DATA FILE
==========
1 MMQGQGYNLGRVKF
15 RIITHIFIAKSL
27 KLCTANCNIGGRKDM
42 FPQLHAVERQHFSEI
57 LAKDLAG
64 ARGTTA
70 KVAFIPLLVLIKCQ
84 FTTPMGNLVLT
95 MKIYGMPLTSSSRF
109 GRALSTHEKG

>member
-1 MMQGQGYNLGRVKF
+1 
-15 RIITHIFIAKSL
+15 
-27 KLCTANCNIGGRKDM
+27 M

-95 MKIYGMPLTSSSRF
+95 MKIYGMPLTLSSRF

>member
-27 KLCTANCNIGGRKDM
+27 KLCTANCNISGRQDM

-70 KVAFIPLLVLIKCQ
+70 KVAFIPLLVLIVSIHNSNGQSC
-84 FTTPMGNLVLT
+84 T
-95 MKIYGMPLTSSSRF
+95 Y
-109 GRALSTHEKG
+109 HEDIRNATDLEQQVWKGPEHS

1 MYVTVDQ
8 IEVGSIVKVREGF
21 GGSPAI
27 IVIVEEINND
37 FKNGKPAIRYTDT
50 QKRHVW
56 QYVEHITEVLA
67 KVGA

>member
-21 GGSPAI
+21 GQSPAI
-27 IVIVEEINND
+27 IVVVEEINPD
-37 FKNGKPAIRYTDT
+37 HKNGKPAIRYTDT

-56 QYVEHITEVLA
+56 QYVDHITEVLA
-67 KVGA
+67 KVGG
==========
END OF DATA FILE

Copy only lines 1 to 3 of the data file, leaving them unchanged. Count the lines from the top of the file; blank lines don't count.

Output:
1 MMQGQGYNLGRVKF
15 RIITHIFIAKSL
27 KLCTANCNIGGRKDM